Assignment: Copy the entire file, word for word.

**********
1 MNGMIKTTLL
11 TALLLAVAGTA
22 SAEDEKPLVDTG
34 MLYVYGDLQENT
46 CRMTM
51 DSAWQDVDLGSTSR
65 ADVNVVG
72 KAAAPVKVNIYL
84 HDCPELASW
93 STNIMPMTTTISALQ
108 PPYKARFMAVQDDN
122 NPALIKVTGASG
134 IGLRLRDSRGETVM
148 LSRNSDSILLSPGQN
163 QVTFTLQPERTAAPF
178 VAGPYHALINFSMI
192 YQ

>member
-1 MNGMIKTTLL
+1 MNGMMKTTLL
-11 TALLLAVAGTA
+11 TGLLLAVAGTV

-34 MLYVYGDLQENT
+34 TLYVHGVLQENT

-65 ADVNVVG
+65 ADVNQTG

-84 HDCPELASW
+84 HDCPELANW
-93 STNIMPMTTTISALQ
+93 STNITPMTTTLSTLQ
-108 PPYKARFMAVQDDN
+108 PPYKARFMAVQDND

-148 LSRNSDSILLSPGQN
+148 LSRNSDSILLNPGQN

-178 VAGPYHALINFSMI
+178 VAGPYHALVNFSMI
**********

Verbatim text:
1 MNGMIKTTLL
11 TALLLAVAGTA
22 SAEDEKPLVDTG
34 MLYVYGDLQENT
46 CRMTM
51 DSAWQDVDLGSTSR
65 ADVNVVG
72 KAAAPVKVNIYL
84 HDCPELASW
93 STNIMPMTTTISALQ
108 PPYKARFMAVQDDN
122 NPALIKVTGASG
134 IGLRLRDSRGETVM
148 LSRNSDSILLSPGQN
163 QVTFTLQPERTAAPF
178 VAGPYHALINFSMI
192 YQ

>member
-1 MNGMIKTTLL
+1 MNGMMKTTLL
-11 TALLLAVAGTA
+11 TGLLLAVAGTV

-34 MLYVYGDLQENT
+34 TLYVHGVLQENT

-65 ADVNVVG
+65 ADVNQTG

-84 HDCPELASW
+84 HDCPELANW
-93 STNIMPMTTTISALQ
+93 STNITPMTTTLSTLQ
-108 PPYKARFMAVQDDN
+108 PPYKARFMAVQDND

-148 LSRNSDSILLSPGQN
+148 LSRNSDSILLNPGQN

-178 VAGPYHALINFSMI
+178 VAGPYHALVNFSMI